Wednesday, March 11, 2015

The Selfish Generation

Last month, Pope Francis proclaimed that married couples that decide not to have children are being "selfish". It's a strange thing for a man to say who chose to forsake sexuality altogether. We all know what the Catholic Church thinks about children. I live in a Catholic country that is overrun with children - where 34% of the population is under the age of fifteen. According to the Church's official line, a child is a gift from God, that men and women don't have a say in how many children they have, that only God can decide. If this is so, what difference does it make if a couple uses a contraceptive? If God decides, then wouldn't He make the condom break? (What a creepy concept this is. No matter how privately you may think you are fornicating, the Lord God is right there with you, guiding your ovum and spermatozoa to their appropriate destinations.)

During his visit to the Philippines in January, the Pope learned of a goof Catholic woman who had ten children and who risked her life having an eleventh. Was this not the will of God? No, said the Pope. Just because the Church denies you access to contraceptives, "People shouldn't breed like rabbits," he said. But the only alternative for a good Catholic couple that doesn't wish to breed at all is, of course, total abstinence. So, exactly what is the Pope advocating for couples, unprotected sex, unrestricted procreation, or complete abstinence from sex? If I were a practicing Catholic (which I am not, thank God), I would be more than a little confused.

I believe that, since the Catholic Church is obviously responsible for the population explosions going on in poor, predominantly Catholic countries, shouldn't the Church be offering financial support to these burgeoning families? It is a fact that when women become educated about child-bearing and are given options in the matter of how many children they have, they invariably choose to have fewer children. And the more affluent people become, the number of children they have dwindles even further. This seems to be a contradiction. If people are more well-off, shouldn't their affluence put them in a better position to care for bigger families? Or is it that women want to have full lives that aren't expended in constant child-bearing and the interminable process of child-rearing? The old saying is true: Parenting begins with the birth of your child and ends in your death.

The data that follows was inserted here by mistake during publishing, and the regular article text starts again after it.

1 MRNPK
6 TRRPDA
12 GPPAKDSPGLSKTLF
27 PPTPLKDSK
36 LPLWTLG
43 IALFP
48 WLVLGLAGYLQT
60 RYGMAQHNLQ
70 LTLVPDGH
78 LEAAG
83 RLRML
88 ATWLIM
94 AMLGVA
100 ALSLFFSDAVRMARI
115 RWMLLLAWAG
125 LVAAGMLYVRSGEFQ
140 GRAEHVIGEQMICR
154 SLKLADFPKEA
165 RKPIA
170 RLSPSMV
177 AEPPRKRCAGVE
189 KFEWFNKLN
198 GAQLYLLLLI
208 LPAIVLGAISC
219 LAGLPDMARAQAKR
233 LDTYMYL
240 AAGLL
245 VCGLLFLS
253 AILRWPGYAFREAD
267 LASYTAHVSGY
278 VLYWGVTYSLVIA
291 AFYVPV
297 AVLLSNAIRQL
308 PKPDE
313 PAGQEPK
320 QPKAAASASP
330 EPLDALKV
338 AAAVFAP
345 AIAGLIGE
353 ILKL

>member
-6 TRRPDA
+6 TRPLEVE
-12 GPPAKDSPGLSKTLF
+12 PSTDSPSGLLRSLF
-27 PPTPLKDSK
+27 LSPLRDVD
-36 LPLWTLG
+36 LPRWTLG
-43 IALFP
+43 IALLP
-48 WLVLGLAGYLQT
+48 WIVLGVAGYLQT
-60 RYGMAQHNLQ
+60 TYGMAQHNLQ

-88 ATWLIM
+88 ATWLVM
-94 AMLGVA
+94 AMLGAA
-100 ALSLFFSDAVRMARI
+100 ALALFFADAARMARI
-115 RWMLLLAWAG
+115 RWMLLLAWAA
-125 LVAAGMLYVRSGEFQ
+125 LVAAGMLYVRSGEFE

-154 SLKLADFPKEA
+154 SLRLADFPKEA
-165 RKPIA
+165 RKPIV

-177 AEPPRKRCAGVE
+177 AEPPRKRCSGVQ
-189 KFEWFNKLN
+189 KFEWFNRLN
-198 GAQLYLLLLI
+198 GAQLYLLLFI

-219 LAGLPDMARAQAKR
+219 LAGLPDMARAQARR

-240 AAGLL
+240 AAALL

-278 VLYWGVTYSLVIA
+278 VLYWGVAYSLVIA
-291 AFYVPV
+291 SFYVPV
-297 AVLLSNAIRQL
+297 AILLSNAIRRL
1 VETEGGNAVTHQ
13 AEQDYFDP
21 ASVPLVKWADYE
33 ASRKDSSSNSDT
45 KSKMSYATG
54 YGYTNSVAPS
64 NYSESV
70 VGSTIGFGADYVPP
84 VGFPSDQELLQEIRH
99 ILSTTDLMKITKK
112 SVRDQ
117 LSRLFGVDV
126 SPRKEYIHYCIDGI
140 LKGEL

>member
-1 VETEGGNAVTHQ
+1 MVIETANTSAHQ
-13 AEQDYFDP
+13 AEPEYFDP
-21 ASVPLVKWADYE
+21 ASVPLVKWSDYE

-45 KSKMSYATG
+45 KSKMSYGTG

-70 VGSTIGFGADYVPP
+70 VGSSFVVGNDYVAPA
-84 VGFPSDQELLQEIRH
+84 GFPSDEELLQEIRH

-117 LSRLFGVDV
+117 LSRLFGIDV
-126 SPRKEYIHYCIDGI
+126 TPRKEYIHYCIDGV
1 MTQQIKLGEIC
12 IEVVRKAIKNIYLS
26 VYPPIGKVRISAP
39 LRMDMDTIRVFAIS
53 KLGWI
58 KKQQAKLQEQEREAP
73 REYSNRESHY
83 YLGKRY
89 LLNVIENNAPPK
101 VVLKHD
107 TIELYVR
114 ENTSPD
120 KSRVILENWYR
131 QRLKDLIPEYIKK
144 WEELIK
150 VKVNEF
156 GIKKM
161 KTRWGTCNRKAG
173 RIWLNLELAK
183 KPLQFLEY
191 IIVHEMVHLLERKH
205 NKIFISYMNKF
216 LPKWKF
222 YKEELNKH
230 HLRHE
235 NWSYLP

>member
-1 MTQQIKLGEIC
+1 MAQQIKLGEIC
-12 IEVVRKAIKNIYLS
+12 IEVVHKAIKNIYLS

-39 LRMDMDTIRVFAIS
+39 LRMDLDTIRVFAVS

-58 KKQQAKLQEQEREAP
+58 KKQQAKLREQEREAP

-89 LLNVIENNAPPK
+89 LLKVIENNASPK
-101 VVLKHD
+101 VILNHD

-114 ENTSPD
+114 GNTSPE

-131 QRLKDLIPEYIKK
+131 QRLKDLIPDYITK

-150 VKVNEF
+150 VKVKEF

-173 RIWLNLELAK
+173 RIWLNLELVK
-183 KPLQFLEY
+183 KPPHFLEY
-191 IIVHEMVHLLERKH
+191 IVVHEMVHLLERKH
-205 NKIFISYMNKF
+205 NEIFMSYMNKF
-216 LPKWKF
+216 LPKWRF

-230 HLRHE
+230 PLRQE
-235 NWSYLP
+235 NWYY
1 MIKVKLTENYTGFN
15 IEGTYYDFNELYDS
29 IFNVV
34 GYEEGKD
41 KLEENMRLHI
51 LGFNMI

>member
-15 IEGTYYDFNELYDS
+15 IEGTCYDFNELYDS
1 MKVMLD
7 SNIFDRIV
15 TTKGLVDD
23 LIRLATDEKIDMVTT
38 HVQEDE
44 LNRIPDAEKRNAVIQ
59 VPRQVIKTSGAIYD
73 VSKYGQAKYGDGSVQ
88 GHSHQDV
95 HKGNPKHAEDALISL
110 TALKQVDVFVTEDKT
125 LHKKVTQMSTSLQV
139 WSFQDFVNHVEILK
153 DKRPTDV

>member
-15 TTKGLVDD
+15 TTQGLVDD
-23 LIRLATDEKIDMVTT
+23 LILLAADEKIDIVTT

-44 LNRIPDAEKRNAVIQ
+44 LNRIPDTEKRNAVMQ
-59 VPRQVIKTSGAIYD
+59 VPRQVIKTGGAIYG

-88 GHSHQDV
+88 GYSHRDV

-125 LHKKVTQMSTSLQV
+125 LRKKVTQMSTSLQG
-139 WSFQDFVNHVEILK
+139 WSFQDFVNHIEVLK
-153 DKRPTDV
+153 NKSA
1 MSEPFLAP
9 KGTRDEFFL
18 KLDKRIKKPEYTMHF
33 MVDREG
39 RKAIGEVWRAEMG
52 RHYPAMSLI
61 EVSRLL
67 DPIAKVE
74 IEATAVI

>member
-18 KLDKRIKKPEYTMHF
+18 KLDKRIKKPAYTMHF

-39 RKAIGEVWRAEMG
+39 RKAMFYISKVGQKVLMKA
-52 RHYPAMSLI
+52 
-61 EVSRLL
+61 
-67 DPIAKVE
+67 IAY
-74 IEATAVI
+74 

The double-edged sword of poverty means that everyone survives because of a big family, but that families just get bigger and bigger. The consequence is a small country like the Philippines now finds itself with a population now in excess of 100 million, in addition to two million more every year. A few years ago, when a statistic was published here in the Philippines showing that one-third of all Filipinos lived on two dollars a day, I examined what that terrible statistic meant in practical terms in a post I called "The Value of Money." Could it be possible for an individual to stay alive on two dollars (or eighty-eight pesos) a day? The conclusion I came to was that, while it is conceivable, given the low cost of living, it was far more likely that individuals depend for their survival on their families.

The Pope's remark was, of course, aimed at people in developed, prosperous countries who enjoy a relatively high standard of living and "quality of life." The Pope knows full well that there are two kinds of people in the argument for an against birth control - the people in poverty-stricken countries who "breed like rabbits," and the people in successful, rich countries who are being "selfish" by having fewer children or having none. The Pope's real problem is that, even in predominantly Catholic European countries like Ital, Spain, France and Ireland, the majority of people are "lapsed Catholics" who no longer go to mass or obey the dictates of the Church.

When Pope John Paul II proclaimed in the 1990s that Europeans and Americans had lost their "sense of sin," most of us were glad that at least we hadn't lost our sense of humor.

[In 2017, the 500th anniversary of Martin Luther's earth-shaking protest will be celebrated. Something Pope "Francis" should know is that Luther was Franciscan.]



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